Thursday, 10 November 2011

gadda da vida, white rabbit!

I only found this little gem (above) a few days ago - there is so much coming out now by the magnificent 13th Floor Elevators it's getting hard to keep up. Box sets galore and mostly out of my price range but the lovely Albums Collection (1966-69 Charly Records) was more suited to my often light pocket. Digitally remastered albums: The Psychedelic Sounds Of..., Easter Everywhere, Live and Bull Of The Woods - it's hardly been off the CD player of late. All housed in a super box with splendid booklet it is amazing value at £12.99!

It brings back memories of when I started to get into this stuff back in about 1983. Actually, that's not entirely true as I didn't really see the genius of Roky Erickson and the band until some years later. It was certainly an article in the NME (December 1983) "Tales From The Drug Attic" by Julian Cope extolling the virtues of pyschedelia that really got me hooked. I was an Electric Prunes fan at the time - Copey was quite scathing of them in his article.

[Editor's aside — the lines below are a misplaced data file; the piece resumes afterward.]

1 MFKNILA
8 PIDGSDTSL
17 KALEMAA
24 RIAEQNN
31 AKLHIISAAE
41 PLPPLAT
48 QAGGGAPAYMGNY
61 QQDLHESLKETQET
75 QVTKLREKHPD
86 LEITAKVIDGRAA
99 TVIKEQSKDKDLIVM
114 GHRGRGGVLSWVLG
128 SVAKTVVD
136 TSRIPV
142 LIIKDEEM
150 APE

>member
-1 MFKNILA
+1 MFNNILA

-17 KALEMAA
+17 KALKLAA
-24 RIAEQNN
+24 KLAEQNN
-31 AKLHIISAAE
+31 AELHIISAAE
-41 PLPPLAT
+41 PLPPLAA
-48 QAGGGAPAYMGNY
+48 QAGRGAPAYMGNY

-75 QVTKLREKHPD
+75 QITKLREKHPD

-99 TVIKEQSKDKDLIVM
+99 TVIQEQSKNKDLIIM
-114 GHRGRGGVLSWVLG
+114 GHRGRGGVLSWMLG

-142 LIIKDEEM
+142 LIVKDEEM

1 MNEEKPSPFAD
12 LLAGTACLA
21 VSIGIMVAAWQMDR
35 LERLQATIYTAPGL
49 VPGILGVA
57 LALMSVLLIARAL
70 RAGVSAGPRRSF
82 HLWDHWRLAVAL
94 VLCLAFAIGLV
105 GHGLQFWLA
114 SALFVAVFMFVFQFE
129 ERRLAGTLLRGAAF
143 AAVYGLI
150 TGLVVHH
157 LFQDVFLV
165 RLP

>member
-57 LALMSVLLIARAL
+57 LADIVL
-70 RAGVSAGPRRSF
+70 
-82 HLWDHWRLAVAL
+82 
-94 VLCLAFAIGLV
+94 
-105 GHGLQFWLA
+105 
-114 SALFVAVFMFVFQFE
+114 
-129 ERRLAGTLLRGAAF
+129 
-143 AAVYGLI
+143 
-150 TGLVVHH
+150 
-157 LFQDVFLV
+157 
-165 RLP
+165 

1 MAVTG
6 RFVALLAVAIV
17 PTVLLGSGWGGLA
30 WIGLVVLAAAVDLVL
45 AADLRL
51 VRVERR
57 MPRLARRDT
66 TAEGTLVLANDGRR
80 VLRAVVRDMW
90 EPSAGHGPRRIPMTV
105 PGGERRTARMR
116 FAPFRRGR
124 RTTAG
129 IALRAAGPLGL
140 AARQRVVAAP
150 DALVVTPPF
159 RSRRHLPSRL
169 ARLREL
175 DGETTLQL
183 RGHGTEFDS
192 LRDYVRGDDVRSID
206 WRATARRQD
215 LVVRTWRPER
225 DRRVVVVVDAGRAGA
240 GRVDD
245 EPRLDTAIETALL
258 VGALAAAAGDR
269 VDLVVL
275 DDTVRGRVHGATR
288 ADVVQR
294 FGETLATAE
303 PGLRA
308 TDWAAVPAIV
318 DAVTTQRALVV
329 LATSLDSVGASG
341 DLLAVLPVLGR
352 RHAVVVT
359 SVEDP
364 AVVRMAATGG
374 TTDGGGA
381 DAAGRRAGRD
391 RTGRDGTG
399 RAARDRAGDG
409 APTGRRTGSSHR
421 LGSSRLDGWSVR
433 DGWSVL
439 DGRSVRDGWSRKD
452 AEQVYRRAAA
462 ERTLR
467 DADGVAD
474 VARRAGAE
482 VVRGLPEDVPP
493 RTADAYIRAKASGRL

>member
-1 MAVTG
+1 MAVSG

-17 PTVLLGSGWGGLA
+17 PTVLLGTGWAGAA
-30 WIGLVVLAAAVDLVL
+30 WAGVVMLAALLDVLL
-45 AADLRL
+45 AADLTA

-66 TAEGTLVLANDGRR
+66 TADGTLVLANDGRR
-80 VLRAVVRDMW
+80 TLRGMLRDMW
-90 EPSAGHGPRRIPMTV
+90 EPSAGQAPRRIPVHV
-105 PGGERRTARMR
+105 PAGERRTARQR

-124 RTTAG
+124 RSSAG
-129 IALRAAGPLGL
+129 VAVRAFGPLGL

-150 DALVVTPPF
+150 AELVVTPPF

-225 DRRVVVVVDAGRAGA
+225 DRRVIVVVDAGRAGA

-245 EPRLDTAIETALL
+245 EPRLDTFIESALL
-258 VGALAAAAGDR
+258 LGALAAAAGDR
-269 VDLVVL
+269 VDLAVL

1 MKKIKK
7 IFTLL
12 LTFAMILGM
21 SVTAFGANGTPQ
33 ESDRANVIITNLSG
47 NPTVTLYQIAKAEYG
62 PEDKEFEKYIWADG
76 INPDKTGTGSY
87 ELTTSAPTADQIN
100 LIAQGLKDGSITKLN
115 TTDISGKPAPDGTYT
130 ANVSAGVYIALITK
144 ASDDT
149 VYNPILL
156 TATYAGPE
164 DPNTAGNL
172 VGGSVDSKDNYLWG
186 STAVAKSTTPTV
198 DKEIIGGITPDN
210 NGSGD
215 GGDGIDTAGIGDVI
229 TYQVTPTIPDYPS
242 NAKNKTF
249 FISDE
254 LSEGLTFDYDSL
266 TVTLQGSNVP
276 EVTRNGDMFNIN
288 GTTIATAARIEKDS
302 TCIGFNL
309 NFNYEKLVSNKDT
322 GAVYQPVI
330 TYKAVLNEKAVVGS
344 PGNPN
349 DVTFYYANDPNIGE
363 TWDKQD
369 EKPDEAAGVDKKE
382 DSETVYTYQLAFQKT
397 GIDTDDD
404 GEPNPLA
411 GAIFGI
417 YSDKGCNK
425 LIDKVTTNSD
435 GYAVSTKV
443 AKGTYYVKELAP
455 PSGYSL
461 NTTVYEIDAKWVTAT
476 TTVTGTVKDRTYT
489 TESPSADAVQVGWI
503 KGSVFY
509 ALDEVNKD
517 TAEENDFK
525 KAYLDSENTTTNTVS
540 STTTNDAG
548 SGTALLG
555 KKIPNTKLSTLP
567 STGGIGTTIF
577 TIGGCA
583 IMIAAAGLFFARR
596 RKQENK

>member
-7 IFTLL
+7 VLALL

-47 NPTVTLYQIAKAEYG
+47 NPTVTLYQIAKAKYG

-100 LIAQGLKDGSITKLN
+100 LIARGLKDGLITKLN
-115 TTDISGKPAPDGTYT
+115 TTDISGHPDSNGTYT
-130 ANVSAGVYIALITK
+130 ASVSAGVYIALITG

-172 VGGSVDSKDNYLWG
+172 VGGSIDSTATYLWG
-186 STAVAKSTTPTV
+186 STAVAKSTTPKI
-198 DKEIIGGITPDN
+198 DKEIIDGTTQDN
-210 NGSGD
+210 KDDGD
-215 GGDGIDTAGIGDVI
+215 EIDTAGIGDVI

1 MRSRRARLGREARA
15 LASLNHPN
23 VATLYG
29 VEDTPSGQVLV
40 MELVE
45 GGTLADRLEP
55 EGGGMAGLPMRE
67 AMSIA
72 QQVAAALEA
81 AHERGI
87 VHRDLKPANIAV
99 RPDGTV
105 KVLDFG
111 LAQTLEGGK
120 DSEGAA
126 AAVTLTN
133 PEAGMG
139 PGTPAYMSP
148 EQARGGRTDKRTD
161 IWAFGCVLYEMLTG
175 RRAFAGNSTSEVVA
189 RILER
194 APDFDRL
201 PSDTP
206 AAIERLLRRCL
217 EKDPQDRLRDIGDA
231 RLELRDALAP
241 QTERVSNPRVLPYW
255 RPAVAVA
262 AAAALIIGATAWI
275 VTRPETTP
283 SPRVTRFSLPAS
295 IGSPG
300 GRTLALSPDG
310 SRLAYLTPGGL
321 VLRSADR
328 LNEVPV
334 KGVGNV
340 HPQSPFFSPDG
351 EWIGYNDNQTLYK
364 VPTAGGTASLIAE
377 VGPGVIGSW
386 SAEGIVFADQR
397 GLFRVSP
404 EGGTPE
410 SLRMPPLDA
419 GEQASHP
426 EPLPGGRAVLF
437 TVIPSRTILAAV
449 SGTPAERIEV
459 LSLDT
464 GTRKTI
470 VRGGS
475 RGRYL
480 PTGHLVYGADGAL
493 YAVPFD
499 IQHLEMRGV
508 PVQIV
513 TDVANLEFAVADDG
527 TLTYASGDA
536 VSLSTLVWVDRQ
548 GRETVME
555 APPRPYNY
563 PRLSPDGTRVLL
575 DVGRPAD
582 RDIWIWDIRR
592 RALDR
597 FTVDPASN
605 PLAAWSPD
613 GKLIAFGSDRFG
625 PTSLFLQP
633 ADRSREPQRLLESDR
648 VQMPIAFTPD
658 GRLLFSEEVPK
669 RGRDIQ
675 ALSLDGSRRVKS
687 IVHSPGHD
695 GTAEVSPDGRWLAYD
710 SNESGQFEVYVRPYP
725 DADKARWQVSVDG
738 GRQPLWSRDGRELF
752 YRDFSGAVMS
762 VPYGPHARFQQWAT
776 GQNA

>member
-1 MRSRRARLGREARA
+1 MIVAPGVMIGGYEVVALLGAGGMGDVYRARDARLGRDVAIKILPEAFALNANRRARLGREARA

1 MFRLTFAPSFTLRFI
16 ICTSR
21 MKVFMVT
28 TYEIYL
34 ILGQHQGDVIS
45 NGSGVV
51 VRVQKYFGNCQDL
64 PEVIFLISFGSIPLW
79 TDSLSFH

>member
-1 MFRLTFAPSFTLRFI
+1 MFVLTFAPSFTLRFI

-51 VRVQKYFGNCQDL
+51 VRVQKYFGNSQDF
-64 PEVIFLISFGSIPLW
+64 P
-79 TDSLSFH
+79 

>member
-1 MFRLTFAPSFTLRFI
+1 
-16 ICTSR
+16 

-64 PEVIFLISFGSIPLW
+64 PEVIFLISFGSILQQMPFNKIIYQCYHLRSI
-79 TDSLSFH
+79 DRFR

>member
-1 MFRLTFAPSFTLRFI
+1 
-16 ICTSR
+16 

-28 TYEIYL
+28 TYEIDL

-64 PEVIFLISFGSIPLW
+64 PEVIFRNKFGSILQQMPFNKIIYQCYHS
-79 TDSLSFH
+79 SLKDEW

15 years old, at school, impressionable and a huge Teardrop Explodes fan anything that Copey was into was something certainly for me to investigate too. I still have the original article from the NME (link above) and the road I travelled after reading it is one I am still on today. My school pal Terry, who was a huge Bowie fan, understood a little I think but I certainly remember a new boy joining our clique - he asked me in a maths lesson who my favourite bands were - I replied "I'm really into Psych" - I laugh looking back, but not long after this Bam Caruso Records started up and they brought out some amazing releases. They must have been good as they also brought out the soundtrack to my favourite TV show at the time, The Prisoner, which was enjoying a re-run (its first I think since 1967/68) on CH4 in 1984. Phil Smee (Bam Caruso) and his Rubble series of psych gems really got me excited - I liked the cottage industry feel of Bam Caruso and also the smell of vinyl, inserts and heavy cardboard sleeves. The Remayns single was something so lovely, not only in sound, but also in looks - it was almost edible!

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